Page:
The Social Causes of Health and Disease
The Social Causes of Health and Disease, 3rd Edition

This stimulating book has become a go-to text for understanding the role that social factors play in the experience of health and many diseases. This extensively revised and updated third edition offers the most compelling case yet that stress, poverty, unhealthy lifestyles, and unpleasant living and working conditions can all be directly associated with illness.

The book continues to build on the paradigm shift that has been emerging in twenty-first-century medical sociology, which looks beyond individual explanations for health and disease. As the field has headed toward a fundamentally different orientation, William Cockerham’s work has been at the forefront of these changes, and he here marshals evidence and theory for those seeking a clear and authoritative guide to the realities of the social determinants of health. Of particular note in the latest edition is new material on the relationship between gender and health, implications of the life course for health behavior,  the health effects of social capital, and the emergence of COVID-19.

This engaging introduction to social epidemiology will be indispensable reading for all students and scholars of medical sociology, especially those with the courage to confront the possibility that society really does make people sick.

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  • January 2021
  • 264 pages
  • 152 x 229 mm / 6 x 9 in
Available Formats
  • Hardback $69.95
  • 9781509540358
  • Paperback $24.95
  • 9781509540365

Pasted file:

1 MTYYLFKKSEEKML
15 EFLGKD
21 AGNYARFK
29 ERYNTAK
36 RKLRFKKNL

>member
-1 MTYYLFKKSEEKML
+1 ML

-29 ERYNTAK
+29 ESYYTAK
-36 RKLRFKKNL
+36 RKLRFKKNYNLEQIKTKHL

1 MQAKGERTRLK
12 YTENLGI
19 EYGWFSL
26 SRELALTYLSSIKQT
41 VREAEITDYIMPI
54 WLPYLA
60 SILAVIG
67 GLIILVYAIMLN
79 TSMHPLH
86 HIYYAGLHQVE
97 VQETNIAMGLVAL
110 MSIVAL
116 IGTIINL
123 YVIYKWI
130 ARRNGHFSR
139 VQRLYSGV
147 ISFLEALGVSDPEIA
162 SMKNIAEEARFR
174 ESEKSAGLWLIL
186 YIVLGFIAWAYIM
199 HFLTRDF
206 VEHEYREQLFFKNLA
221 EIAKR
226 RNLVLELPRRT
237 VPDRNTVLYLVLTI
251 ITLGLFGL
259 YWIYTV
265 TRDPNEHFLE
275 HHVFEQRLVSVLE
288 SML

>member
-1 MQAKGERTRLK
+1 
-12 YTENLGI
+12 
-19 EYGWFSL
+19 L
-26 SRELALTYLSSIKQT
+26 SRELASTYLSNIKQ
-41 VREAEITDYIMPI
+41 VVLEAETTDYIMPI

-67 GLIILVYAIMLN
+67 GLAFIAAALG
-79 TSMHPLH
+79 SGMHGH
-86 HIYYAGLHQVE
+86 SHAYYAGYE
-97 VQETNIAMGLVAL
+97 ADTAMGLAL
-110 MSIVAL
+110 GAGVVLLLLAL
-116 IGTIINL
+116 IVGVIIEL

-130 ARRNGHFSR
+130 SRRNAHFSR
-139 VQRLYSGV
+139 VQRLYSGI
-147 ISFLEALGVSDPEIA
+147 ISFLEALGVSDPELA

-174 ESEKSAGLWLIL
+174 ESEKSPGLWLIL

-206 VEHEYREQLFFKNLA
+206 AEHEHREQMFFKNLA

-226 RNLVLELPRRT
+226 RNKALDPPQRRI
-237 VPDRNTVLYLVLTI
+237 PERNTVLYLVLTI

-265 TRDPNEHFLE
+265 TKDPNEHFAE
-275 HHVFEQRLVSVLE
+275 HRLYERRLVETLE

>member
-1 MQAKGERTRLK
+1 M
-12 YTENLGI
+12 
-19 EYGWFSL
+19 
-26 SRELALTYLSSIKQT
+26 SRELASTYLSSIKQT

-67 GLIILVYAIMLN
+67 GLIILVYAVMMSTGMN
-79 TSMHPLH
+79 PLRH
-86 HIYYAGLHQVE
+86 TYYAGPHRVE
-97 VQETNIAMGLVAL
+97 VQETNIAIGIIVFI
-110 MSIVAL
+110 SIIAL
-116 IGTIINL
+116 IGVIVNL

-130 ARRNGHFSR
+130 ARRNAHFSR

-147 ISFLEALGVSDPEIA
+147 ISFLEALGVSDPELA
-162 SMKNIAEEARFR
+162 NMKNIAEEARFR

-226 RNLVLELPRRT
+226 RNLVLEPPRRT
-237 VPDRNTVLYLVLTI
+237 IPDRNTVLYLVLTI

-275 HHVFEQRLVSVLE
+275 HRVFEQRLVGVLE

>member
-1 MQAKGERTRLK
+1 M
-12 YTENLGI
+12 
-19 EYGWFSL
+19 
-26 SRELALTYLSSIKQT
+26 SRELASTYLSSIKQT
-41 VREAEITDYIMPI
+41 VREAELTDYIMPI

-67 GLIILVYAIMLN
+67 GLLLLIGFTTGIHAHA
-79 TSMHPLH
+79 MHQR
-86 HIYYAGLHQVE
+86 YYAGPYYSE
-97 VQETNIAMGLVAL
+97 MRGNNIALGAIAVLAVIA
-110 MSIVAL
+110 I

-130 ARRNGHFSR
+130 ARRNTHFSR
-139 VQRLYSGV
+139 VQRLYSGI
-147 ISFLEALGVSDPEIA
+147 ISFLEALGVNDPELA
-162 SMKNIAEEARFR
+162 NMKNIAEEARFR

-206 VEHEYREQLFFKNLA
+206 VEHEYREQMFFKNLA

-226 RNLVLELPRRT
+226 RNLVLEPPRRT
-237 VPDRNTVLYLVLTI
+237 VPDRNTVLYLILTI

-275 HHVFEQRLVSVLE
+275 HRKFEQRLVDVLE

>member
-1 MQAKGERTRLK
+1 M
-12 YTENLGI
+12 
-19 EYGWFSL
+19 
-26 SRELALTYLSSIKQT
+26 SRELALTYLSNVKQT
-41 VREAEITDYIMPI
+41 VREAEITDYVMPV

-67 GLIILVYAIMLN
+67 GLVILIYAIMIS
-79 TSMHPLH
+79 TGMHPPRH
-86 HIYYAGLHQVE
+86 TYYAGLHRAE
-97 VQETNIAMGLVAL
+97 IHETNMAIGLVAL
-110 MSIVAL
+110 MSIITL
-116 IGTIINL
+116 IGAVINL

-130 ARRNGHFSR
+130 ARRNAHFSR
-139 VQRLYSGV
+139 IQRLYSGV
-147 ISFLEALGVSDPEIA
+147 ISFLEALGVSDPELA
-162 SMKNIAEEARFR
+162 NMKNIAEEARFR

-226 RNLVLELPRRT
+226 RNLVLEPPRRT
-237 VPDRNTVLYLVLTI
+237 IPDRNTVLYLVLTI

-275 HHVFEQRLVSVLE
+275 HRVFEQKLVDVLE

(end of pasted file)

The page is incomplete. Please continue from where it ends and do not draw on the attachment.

• Open eBook $20.00
  • 9781509540372
About the Author
William C. Cockerham is Distinguished Professor of Sociology and Chair Emeritus at the University of Alabama at Birmingham, and Research Scholar of Sociology at the College of William & Mary in Virginia.
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“The third edition of Cockerham's classic text on the social causes of health and illness is most welcome. Notable features of this masterful and comprehensive contribution are the coverage of theory as well as research, its international reach, and its erudition. This will be an indispensable volume for teachers, students, and practitioners alike.”
Graham Scambler, University College London and Fellow of the Academy of Social Sciences

“As in the previous editions, Cockerham presents us with a powerful understanding of the social determinants of health. This time, he updates his perspective, weaving in novel dynamic dimensions from life course research and important structural elements from social capital.”
Bernice A. Pescosolido, Indiana University

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